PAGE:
Monday, October 7, 2013

coffeeneuring 2013 edition # 2: peet's coffee, 15th & broadway

This one was sort of obligatory, in that I had to meet someone over coffee and had to select a logistically sensible choice for both of us. I visited Peet's at NE 15th and Broadway last year during the Challenge, and while I didn't really want to include it again this year, I was sort of stuck with it. So this year I ordered something a little different and, well, way foofier: a pumpkin au lait.
The coffee was a little strong, but the flavoring was pretty well balanced against the coffee. I ordered mine with non-fat milk and no whipped cream; if you go all-out fattening you'll have a different experience than I did. Still, it wasn't half bad.

I met my sister there to have, well, "sister time". We try to squeeze this in whenever we can; because we both live in the same city we tend not to make it regular, but it is always good when we get together. We catch up on all sorts of stuff, laugh and joke together; and then my sister usually impresses the hell out of me with her vast storehouse of world-life knowledge. She is one of the smartest people in the world.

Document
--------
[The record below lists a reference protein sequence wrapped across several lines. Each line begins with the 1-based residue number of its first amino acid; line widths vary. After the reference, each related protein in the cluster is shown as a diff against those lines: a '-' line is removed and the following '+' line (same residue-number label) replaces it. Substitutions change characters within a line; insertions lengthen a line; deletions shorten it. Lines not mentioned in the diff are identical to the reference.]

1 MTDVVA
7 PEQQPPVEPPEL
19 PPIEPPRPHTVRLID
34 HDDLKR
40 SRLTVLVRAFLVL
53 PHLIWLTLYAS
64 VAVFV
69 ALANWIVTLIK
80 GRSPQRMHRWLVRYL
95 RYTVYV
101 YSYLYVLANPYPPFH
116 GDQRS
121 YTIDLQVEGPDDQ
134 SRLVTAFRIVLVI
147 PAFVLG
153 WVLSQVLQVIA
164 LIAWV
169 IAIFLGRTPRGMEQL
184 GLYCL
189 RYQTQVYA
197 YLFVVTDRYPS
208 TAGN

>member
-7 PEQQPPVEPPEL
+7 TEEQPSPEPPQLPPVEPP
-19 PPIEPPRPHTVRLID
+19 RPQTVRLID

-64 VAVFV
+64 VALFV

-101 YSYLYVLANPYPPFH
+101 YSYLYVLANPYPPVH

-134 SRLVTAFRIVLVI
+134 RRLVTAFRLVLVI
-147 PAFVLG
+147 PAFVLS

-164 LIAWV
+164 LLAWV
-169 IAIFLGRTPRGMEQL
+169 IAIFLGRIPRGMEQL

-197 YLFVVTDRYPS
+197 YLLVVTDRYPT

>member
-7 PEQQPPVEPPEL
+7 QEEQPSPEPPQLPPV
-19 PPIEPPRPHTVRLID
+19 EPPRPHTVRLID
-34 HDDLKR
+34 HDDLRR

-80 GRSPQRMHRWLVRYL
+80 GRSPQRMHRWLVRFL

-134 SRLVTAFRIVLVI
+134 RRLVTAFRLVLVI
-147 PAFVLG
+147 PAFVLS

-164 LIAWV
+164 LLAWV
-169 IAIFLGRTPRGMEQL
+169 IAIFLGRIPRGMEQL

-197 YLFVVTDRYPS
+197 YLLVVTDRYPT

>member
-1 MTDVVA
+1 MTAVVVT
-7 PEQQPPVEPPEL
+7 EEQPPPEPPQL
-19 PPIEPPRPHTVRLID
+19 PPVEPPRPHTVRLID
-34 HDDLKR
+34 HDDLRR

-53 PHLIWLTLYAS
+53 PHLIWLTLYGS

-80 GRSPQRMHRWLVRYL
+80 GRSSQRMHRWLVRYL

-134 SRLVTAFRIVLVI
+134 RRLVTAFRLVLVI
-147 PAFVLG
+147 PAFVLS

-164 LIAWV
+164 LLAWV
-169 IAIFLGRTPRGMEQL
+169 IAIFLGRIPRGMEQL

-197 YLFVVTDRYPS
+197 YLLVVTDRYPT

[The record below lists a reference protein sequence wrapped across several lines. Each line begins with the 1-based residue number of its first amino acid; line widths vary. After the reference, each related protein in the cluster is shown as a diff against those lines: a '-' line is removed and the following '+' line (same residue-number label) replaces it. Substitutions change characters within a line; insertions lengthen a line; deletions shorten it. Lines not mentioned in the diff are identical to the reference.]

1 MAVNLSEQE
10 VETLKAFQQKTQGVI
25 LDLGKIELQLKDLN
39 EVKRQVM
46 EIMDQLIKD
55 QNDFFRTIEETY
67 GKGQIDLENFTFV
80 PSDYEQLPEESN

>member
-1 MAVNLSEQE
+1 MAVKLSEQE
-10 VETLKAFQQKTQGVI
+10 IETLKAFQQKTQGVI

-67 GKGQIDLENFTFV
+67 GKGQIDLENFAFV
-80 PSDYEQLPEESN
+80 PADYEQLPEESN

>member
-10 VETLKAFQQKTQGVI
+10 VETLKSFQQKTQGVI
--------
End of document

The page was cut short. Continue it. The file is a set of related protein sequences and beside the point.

Knowing that I'd probably spend the next two hours on my ass in a hard wooden chair, I elected to ride as briskly as possible to the coffee shop.

It turned out that she thought we were meeting an hour later than we'd originally planned, so I wound up waiting almost an hour before she got there. No worries. I spent three hours on my ass in a hard wooden chair but had a great time hanging out with my big sister.

When I went outside to ride home, the temperature had dropped by more than ten degrees. There were rain clouds in the distance, and the breeze was blowing them in my general direction. Suddenly my wool sweater wasn't warm enough to ride home at a leisurely pace. So I ripped my legs off and sped up 14th Avenue all the way. Once my heart and lungs got used to the idea, they  caught up with my legs and it felt really good to kill myself a little on my bike. By the time I was about a mile from home I was almost warm enough.

Photos of the shop, the atmosphere, and how I spent my first hour (people-watching, sipping my au lait and looking at bicycle porn online).

Evidence: yes, that IS my bike locked up outside.

Nice ride there and home again, total of 6.1 miles.